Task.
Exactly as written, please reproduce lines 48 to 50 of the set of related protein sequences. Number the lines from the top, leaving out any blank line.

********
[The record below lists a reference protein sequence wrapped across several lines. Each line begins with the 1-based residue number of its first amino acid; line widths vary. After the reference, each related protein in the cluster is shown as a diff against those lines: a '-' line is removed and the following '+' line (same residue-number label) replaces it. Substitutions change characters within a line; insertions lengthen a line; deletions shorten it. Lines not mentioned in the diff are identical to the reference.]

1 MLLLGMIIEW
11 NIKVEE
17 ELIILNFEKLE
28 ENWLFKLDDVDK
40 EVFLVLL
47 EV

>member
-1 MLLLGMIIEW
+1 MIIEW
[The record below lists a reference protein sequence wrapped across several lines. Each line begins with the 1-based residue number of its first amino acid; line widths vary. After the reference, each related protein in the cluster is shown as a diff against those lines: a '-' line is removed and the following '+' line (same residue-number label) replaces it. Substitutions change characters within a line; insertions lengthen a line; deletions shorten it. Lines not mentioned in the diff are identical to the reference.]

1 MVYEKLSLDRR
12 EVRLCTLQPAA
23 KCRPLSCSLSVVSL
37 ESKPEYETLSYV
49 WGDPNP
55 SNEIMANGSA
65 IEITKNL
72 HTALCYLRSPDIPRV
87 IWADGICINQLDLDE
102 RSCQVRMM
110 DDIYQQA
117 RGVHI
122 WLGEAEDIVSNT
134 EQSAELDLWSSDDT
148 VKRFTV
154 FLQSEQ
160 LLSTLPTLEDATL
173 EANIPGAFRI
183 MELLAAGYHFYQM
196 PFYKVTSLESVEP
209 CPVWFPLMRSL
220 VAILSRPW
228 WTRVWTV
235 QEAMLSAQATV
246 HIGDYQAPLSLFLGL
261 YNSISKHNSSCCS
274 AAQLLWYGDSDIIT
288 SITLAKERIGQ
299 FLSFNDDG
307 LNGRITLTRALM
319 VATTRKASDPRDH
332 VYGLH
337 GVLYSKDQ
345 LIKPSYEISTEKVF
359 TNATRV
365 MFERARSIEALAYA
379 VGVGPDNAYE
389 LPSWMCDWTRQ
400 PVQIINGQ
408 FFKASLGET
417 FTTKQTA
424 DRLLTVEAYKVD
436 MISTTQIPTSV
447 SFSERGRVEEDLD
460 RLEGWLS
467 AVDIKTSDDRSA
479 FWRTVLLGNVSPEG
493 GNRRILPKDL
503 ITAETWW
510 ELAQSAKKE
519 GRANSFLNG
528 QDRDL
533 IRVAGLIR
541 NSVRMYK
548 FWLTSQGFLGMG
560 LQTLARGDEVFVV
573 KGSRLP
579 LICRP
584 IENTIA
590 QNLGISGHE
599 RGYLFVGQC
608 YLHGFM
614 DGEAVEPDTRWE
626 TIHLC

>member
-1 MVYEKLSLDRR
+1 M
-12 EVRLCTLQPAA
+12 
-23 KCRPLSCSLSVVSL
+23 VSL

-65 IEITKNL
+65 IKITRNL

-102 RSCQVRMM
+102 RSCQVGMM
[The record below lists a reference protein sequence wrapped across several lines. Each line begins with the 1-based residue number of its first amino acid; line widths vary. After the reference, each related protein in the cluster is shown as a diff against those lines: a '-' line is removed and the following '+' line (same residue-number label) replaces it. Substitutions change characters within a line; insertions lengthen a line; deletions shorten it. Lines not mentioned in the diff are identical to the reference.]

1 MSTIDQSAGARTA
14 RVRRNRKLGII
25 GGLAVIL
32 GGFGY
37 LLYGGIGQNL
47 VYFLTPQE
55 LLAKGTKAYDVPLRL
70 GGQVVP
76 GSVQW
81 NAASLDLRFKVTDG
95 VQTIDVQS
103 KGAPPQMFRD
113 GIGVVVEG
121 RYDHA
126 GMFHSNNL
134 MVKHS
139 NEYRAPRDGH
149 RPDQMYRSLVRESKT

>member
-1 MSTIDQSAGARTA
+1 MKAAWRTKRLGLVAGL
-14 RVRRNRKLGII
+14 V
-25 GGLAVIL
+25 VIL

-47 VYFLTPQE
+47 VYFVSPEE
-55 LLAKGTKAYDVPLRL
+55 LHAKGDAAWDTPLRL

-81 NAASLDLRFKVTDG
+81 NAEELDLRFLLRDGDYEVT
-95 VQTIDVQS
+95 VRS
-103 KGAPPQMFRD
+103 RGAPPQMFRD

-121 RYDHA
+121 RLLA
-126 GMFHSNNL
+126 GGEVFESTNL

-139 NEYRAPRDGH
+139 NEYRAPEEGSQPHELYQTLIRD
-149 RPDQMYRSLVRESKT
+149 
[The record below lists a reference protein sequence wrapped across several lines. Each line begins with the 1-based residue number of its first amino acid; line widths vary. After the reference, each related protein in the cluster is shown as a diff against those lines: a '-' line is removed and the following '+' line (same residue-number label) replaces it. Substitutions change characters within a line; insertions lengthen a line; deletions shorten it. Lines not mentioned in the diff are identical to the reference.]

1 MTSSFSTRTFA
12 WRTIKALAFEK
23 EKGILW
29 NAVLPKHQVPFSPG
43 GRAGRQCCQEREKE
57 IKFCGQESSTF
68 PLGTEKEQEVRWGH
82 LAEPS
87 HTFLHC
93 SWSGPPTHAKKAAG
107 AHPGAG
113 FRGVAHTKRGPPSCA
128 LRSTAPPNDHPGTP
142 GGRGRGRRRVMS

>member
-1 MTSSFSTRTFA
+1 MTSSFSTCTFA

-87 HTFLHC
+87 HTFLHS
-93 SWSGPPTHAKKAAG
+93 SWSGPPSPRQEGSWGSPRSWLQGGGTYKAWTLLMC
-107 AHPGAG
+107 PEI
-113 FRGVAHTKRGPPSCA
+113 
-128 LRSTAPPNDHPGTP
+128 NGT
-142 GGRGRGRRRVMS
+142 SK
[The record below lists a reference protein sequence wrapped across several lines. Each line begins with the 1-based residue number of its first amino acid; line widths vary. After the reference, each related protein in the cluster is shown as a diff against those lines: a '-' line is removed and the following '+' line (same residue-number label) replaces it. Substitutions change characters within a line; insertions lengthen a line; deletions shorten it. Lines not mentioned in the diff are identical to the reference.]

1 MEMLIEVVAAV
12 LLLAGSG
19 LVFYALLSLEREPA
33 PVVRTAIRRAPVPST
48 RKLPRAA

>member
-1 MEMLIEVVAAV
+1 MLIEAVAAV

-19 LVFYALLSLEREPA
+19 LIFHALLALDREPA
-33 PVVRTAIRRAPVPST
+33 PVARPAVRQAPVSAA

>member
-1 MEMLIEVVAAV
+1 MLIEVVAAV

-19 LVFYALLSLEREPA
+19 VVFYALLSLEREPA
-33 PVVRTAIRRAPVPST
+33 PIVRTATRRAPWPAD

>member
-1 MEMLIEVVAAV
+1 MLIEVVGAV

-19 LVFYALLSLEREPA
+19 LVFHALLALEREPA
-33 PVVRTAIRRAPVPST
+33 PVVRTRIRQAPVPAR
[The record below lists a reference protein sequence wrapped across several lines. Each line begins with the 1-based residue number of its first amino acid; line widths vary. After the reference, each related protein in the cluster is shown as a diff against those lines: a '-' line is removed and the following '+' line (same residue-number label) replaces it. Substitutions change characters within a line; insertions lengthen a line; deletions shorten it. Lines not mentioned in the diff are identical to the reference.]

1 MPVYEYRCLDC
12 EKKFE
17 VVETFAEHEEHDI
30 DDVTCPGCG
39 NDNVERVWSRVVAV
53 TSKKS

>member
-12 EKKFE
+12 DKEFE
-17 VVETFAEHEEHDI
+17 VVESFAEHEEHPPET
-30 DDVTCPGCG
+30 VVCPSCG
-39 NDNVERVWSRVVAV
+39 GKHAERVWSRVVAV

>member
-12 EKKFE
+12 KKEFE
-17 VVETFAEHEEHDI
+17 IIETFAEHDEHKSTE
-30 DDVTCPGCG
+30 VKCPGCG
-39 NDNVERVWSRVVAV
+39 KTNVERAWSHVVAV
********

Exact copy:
379 VGVGPDNAYE
389 LPSWMCDWTRQ
400 PVQIINGQ